the fitting room: jennifer’s easton cowl-neck tee

Jennifer is here from the Advisors Circle to talk about her experience fitting the Easton Cowl-Neck Tee in the latest installment of The Fitting Room

For the last few years, I have been trying to explore the world of knits. Although I still consider myself fairly new to sewing knit garments, I have loved learning through Liesl’s patterns. That is why I was so excited to try the Easton Cowl-Neck Tee.

T-shirt fitting tips for a cowl-neck tee.

First, I took my measurements to find my size for this pattern, just in case anything had changed. My measurements were as follows:

Bust: 36 1/2”
Waist: 30”
Hips: 37”

I usually wear a small in Liesl + Co. patterns. But when I saw that the size chart put the size small at a 35 1/2″ bust, I chose to start by making a medium with no alterations. (This was a mistake; keep reading to learn why.) I also knew I would be using the A/B cup version of the pattern.

I used a midweight stretch blend knit that had some spandex in it. Although it was a midweight fabric, it had a nice drape to it. As you can tell in the photos, the shirt fit, but it had far more ease than I expected. There was extra room under the arms and sides, the shoulders were a bit wide, and the hem was lower than I would like.

T-shirt fitting tips for a cowl-neck tee.

What I missed from my initial review of the measurements was that the bust measurement is for the upper bust. This is a critical detail. [Note: If you need more details related to the difference between bust and high/upper bust measurements, this post has great information.] So, my 35″ high bust actually puts me at a size small, as does my hip measurement, although my waist is still a medium.

So for the second version, I made a size small with no modifications, this time in a jersey knit that I had in my fabric stash. This was a lighter weight fabric but not quite as drapey. I wanted to test and see whether the amount of ease in the waist was sufficient. The fit was fairly good, but I thought I could improve it a bit.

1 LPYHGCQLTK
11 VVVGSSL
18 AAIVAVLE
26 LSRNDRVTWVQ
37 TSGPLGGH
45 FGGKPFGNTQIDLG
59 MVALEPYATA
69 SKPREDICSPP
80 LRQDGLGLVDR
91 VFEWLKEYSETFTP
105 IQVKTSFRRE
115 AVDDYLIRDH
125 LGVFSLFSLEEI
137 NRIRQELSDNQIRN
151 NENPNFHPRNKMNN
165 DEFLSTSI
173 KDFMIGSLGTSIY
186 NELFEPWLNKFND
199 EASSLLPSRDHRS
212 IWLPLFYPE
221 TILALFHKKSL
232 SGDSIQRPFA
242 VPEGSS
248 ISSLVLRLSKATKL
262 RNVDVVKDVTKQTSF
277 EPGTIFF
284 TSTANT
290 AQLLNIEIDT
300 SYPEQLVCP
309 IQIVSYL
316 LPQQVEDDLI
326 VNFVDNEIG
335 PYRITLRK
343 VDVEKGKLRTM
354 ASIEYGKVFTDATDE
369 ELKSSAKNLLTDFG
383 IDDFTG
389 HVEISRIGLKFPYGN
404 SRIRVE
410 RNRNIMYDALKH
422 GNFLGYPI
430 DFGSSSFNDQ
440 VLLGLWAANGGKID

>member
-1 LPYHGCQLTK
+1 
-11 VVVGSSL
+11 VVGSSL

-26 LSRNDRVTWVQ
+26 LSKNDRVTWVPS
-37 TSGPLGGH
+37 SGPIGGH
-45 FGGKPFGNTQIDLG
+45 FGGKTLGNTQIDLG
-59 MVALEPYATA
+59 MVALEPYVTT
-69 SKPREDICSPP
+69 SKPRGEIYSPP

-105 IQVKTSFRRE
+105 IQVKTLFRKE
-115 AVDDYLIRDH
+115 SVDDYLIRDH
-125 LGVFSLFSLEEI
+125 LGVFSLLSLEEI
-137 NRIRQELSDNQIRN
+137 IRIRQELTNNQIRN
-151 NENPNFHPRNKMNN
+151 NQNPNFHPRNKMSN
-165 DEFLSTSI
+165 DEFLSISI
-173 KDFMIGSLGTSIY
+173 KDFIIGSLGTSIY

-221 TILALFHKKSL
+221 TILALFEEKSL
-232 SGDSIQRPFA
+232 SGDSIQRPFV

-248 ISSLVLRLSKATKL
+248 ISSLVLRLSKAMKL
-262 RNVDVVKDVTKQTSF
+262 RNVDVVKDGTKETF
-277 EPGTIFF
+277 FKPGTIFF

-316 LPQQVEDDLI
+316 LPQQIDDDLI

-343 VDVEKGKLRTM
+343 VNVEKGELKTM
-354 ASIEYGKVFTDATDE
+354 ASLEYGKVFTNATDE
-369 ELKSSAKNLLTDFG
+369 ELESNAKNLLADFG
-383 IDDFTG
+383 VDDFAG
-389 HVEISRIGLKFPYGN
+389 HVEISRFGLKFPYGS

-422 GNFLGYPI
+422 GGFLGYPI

T-shirt fitting tips for a cowl-neck tee.

For the final version, I wanted to shorten the tee by 1”. I slashed and overlapped the pattern by that amount at the shorten line at the waist. I also wanted a little more ease, so I added 1/4” to the waist, tapering to nothing under the arm and at the hips on both the back and front pattern pieces. This gave an extra inch through the waist.

T-shirt fitting tips for a cowl-neck tee.

This one was made from a midweight cotton jersey and I’m happy with the results.

T-shirt fitting tips for a cowl-neck tee.

In the future versions, I’ll likely keep the 1/4” ease from the waist all the way to the hem and use a fabric that has a touch of spandex, as that seemed to work the best. Given how quick the tee is to stitch up, I see more in my future!



 

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1 Comment

  1. Erica

    It is great to see how all these modifications alter the fit. Thanks so much for sharing your versions and process with us!

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